This year has yielded a very strong foothold for our company in the footwear industry, and for this we have our customer base to thank. The folks who buy our boots are in large part why we do what we do, and the energy from them has really kept things positive, motivated and moving forward as a team.
Moving back to Oregon after 10 years away has really made me focus in on the core reason that a pair of boots makes itself important to me, personally. Working outdoors in the PNW weather quickly weeds out leathers and soles that simply cannot hold up to the climate’s conditions. When you're slipping off a pair of boots at the end of the day, it can literally make or break your opinion of a product, and I’ve focused in on this aspect quite a bit.
There’s nothing quite like working all day out in the elements and coming back to the same pair of boots the very next day, ready to tackle the weather and work as if the brutal combination of the two were eagerly awaiting the challenge.
In 2018, we made the switch from stitch-down construction to good-year welting on the majority of our collections. While we have considered dropping stitch-down from our collection for several years in a row, this past year seemed to really yield that progression for us. The numbers for those customers electing stitch-down indicated that it no longer made sense for us to maintain the components for this construction on the factory floor, and therefore, we have shifted to remove the construction method from our current and future production in it’s entirety. And, although we have built boots utilizing stitch-down construction for 6 years, the transition away from this method doesn't feel a negative one in any way. This shift is simply just answering our customer's demand.
I know a lot of folks get nervous as we produce boots in more and more leathers that are not as “wild" as the leathers we have released in the past. However, as the company grows and we begin to refine our craft even more, we find ourselves working closer with tanneries to develop leathers that work the best for us, and ultimately, the customer. From that aspect, we continue to tweak leathers to suit our needs as a factory, bettering the product, quickening the lead time, and improving our craft. Leathers like Cheaha from Seidel, we see to be trend-setters, and it feels great to be the first to build boots in these leathers. We’re happy to the be the first company to test a leather straight out of the tannery, and you're going to find us producing boots with a leather 6 months before it finds itself on any other factory floor. This is in large part because of our ability to rapidly develop and test leathers, as all aspects of production are done here in-house, in Oregon.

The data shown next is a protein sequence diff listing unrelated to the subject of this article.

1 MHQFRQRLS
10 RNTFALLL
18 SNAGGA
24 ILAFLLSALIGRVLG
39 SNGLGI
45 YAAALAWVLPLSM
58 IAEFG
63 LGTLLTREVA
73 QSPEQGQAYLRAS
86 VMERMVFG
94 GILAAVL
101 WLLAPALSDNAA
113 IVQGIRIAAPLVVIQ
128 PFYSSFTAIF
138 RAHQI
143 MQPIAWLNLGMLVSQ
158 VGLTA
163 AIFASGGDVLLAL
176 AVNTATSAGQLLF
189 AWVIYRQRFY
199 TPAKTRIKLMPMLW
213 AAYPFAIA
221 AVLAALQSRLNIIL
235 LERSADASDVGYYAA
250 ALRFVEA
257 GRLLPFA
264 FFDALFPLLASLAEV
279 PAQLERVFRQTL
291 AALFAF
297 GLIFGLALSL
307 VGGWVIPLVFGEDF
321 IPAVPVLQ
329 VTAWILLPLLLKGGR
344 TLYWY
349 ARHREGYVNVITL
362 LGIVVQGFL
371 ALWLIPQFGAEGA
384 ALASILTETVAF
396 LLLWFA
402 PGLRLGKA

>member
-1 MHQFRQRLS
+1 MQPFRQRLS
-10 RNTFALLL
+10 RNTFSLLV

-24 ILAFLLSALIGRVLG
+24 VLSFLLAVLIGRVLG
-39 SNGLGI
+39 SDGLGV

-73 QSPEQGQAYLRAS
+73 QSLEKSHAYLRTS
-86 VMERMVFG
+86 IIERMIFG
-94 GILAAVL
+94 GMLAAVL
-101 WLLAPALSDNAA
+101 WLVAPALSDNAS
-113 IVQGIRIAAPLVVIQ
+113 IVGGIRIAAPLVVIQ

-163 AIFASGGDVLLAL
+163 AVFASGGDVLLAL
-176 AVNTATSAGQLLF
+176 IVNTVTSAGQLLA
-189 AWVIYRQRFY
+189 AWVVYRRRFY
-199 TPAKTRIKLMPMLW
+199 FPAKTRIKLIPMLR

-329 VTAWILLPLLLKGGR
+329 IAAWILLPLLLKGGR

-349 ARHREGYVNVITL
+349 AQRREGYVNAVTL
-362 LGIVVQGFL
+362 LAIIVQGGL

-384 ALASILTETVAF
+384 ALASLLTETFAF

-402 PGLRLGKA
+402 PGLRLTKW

A little known fact: The first last we’ve used, our 79 last, was actually a last developed by Musebeck shoe company. The last gets its number from the year it went out of production in 1979. Our 55 last, I developed in-house, as a much more refined last. It took some time to go from boot-maker to last designer, and nothing about it sets any trends, but if you're looking for something form-fitting, this is your last. It’s been a great addition and well-received, which we appreciate.
2020 produced our 20 last. With how busy this year has been personally, I left the design work in the hands of our trusted last producers in Italy. The 20 last instantly set itself apart from the other lasts we were sampling, and the fit and form really solidified our decision to move forward on this last. The room in the forepart of the boot provides for comfort and forgiveness, while the narrow heel keeps slippage to a minimum. Overall, we really feel the 20 last is a great fit. We are working on several additional lasts at the moment, but with testing samples in the various aspects of production, we never know which one will make it to the factory floor for release. So, no promises, but know that there are always new projects in the works.
Our brand is really coming to fruition. This is in part because of the people ( ie. Tyler Dylan), behind the maturity of what the Truman brand means. He’s really been a great addition to the company and he’s successfully working his way into the fabric of the brand. While it is difficult for me not to micromanage every aspect of branding, it does happen to be in very good hands with Tyler, and I am confident that he continues set the bar in the industry. I would imagine that the projects he is currently working on will be an example of that standard as early as spring 2021. Brace yourselves.
Refined variations of our seasonal favorites like our chukka and sneaker will come back and styles such as our gun boot and upland have found their way to every day production, and for that, I am truly excited. I know our cowboy boot was scheduled for 2020, however, the components were varied from our standard production and it has taken me some time to work that aspect out. These boots will make their way to market shortly, though! MTO will have a greater focus placed on it, but will become something we schedule into production on the factory floor to cause less disruptions. We’ll simply make the focus on the experience and the flexibility.
A big thanks to everyone that has supported us over the past 8 years!